It’s a sign of how far this Reading team have fallen, how poor it’s been over the last few months and years, that salvaging a draw with the bottom-of-the-Championship side can see a smattering of applause at full-time. Make no mistake, this is a team that needs a serious shake-up if it’s to avoid relegation with room to spare.
Ipswich Town are still in the honeymoon phase under Paul Lambert, that new manager bounce clearly in effect. Reading, meanwhile, turned up as if they were going to turn over the Tractorboys without breaking sweat. Tyler Blackett and Leandro Bacuna had already had lackadaisical moments before the away side opened the scoring - Gwion Edwards firing from 20 yards through a crowd and into Anssi Jaakkola’s net after the Royals failed to deal with a long throw.
The away side had barely had time to settle on their lead before Reading fashioned an equalizer out of nowhere. Sam Baldock chasing a lost cause, delivering a hopeful cross into the box, which Yakou Meite connected with brilliantly, hooking the ball over his head and beating Bartosz Bialkowski at his near post. Time to reset, time to re-assess and realise we were in for a battle?
Not a chance. Just three minutes later, the very epitome of ‘route one’ football gave Ipswich the lead in shambolic fashion. John O’Shea was outmuscled on the first occasion, Andy Yiadom and Liam Moore left the ball to each other in the second phase, leaving Freddie Sears one-on-one. From a goal kick. He scored.
I’d like to tell you that was the moment that Reading realised they were in for a battle. It wasn’t. Instead, Ipswich looked more likely to extend their lead in the first half, completely outplaying the Royals and creating numerous chances - Luke Chambers nodding wide from a corner, Jonas Knudsen delivering a low cross which just eluded three players, Jordan Roberts curling an effort towards Jaakkola’s goal which the ‘keeper palmed away.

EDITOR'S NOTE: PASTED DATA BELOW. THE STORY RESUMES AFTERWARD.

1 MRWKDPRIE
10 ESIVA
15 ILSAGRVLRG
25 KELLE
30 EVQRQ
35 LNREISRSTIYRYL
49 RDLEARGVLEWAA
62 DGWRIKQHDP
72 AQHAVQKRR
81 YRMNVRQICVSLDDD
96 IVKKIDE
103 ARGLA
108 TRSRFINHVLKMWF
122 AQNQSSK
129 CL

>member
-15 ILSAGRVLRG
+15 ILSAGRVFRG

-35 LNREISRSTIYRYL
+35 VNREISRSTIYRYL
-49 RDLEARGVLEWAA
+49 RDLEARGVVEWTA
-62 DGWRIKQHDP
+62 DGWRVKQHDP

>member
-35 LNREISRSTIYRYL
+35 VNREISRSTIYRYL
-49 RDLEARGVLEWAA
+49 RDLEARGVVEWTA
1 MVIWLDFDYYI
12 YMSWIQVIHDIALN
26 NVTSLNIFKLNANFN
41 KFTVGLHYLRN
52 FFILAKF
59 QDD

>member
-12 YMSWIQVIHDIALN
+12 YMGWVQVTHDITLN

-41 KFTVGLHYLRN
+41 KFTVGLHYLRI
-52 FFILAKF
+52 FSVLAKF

Meanwhile, no more chances to speak of for the Royals in the first 45.
Garath McCleary was introduced at the break for Andy Rinomhota, and finally the siege began. A goalmouth scramble eventually led to Mo Barrow firing straight at Bialkowski from barely six yards. Then a good counter-attack saw Barrow find Meite on the penalty spot - the Ivorian not shooting, but not passing either - a potentially costly hesitation.
Especially when at the other end, Reading seemed to want to shoot themselves in the foot yet again. O’Shea’s header back to Jaakkola didn’t quite have enough power, allowing Roberts a sniff at nicking the ball in the box. Fortunately, the Finn recovered just in time to pounce on the loose ball.
By now though, battle lines were drawn, and it would take one ball over the top to finally make the breakthrough with five minutes to go. Bacuna fizzed a delightful diagonal into the box, where Meite leapt to head past Bialkowski to restore parity. Baldock twice had chances to secure all three points late in the day, but twice blazed over. A match lacking in quality (Meite aside) summed up in the final few seconds.
It’s always tough to look back at a match like today and argue that we didn’t deserve a point. After all, it was pretty much just Reading pressure for the last half hour. But Ipswich were happy to defend their box, sitting pretty on a 2-1 lead until they finally caved in with five minutes to go. All because of complacency, errors, and downright ineptitude.
A draw against the bottom-of-the-table side, losing for the vast majority of the match - this is a team which seems to have little fight and no tactical or situational nous. There might be three teams worse than us, but if we make the worst team in the division look competent - classy, even - then that ain’t a good sign.
This is who we are now. We aren’t too good for this division. We’re in a battle against relegation, but from top to bottom, it seems like we’re sleepwalking towards the trapdoor.
Reading: Jaakkola; Yiadom, O’Shea (Swift 77), Moore, Blackett; Rinomhota (McCleary 45), Kelly (McNulty 83), Bacuna; Barrow, Meite, Baldock